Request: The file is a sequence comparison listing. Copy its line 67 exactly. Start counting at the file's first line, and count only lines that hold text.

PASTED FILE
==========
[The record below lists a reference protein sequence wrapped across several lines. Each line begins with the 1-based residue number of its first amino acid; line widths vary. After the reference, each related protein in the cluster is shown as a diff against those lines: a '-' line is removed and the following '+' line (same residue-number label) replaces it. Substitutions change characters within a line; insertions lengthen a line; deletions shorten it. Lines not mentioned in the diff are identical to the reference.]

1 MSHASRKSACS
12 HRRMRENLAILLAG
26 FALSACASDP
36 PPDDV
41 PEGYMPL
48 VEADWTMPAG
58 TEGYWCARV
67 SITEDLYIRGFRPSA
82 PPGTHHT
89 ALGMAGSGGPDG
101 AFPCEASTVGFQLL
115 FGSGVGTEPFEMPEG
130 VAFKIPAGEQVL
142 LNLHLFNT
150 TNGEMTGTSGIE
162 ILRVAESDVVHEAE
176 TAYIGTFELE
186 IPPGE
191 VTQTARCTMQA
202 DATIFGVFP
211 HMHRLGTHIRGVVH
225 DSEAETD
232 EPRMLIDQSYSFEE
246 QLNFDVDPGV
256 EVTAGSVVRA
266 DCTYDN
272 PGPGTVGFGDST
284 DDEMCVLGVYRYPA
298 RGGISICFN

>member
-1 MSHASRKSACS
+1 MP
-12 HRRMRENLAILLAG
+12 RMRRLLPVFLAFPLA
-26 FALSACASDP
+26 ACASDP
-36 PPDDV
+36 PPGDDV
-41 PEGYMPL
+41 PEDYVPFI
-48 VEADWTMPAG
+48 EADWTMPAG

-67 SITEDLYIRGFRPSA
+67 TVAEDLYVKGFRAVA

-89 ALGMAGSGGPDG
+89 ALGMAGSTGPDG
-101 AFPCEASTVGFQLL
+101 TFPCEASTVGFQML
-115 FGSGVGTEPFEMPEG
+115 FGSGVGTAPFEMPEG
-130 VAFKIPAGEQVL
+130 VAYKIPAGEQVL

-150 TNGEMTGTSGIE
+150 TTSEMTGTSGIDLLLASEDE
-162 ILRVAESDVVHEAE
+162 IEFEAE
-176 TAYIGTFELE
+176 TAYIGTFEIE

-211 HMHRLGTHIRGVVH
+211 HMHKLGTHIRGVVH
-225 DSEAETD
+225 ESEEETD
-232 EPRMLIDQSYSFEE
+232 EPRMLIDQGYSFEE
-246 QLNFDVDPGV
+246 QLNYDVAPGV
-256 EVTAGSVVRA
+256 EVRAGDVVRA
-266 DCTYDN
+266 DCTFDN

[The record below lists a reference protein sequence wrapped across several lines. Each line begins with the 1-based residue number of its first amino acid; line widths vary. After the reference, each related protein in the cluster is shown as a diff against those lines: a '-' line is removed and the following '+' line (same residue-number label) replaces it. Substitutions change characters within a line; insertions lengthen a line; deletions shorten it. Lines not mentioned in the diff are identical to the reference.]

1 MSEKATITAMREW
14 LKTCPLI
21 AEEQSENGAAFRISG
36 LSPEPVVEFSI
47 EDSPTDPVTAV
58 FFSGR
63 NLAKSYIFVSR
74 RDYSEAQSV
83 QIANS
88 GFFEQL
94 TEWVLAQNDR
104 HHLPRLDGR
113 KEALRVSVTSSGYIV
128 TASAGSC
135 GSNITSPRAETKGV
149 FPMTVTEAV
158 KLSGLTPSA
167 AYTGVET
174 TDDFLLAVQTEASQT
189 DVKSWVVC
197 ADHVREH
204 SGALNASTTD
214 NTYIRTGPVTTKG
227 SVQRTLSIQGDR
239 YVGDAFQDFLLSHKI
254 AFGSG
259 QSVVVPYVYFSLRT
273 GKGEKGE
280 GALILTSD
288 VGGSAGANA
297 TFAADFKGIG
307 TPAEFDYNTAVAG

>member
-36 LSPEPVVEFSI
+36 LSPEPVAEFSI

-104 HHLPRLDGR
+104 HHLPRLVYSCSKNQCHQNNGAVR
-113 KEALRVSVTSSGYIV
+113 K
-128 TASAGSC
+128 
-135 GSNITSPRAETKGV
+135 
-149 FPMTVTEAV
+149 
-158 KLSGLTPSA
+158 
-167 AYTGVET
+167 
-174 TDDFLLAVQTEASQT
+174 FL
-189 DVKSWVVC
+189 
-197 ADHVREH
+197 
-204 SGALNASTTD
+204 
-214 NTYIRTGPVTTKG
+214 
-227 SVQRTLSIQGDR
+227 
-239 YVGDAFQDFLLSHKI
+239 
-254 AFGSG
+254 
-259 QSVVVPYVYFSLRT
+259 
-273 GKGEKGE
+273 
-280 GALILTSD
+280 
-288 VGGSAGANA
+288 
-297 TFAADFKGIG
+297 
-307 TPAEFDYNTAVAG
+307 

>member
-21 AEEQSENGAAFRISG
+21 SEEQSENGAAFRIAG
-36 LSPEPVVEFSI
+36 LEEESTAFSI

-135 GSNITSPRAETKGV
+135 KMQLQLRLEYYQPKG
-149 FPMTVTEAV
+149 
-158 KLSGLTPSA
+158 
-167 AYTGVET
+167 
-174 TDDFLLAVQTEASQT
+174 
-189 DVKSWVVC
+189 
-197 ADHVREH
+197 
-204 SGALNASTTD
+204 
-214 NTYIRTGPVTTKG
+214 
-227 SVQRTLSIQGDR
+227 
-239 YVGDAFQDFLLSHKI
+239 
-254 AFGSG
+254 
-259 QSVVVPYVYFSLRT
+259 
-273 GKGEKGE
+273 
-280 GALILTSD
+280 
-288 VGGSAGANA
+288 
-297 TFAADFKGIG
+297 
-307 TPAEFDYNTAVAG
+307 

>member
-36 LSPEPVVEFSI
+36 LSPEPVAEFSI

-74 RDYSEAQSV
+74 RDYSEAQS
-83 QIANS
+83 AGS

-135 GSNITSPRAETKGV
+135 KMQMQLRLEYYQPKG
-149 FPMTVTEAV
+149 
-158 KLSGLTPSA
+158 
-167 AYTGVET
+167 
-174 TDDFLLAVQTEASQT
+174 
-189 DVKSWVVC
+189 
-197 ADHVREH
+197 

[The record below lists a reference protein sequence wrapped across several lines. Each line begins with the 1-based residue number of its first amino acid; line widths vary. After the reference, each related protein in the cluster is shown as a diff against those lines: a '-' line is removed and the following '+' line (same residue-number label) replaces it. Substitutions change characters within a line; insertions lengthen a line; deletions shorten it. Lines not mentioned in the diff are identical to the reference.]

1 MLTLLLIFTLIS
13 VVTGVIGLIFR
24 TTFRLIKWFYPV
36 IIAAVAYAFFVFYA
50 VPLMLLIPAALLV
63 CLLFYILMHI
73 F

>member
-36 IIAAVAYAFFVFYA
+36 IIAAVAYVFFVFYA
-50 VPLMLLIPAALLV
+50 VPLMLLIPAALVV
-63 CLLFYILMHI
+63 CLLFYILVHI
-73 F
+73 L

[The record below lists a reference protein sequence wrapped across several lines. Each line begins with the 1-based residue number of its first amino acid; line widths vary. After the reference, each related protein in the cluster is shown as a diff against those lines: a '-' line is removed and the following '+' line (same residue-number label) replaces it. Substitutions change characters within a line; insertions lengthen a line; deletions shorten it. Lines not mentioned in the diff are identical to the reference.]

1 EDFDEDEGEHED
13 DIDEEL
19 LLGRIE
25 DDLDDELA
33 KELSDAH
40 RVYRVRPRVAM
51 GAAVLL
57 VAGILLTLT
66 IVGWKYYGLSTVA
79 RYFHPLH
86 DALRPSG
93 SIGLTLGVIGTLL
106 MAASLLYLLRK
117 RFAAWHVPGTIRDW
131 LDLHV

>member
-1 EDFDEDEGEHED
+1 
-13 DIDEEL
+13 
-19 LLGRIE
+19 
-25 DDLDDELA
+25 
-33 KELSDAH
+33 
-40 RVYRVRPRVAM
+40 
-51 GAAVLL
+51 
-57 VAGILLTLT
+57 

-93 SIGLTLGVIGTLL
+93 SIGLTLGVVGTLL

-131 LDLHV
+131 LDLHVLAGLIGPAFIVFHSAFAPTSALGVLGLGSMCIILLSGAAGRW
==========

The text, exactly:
+246 QLNYDVAPGV